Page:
State fairgrounds usually conjure up images of rides, cotton candy and displays of farm animals and machinery. Not so for several thousand World War II prisoners of war (POWs) who were housed at the Idaho fairgrounds, built in 1943 at a cost of approximately $1.5 million.
Its design was quite literally like a small city–it had its own sewer system, hospital, and barracks for 3,000 people. Camp Rupert, Idaho, was one of 11 POW camps that the state ultimately built.
In May of 1944, the first 500 Italian POWs arrived, followed by 500 German men in September. Although originally British POWs, the men were shipped to America because the war created labor shortages everywhere, and because Britain’s camps were filling fast. Consequently, prisoners were sent wherever they were needed–in this case, America.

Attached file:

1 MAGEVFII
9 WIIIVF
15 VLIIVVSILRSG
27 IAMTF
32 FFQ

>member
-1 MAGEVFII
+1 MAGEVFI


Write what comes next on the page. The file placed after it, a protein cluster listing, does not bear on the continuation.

In 1943, the camp had only 300 staff personnel and other Army officials, but by 1944, the ranks had begun to swell. At its peak, it was home to thousands of men, a situation that caused crowding, food shortages, and fights among the men. By the time of Hitler’s unconditional surrender in 1945, the camp had more than its intended capacity of 3,000 prisoners and approximately 1,000 army personnel.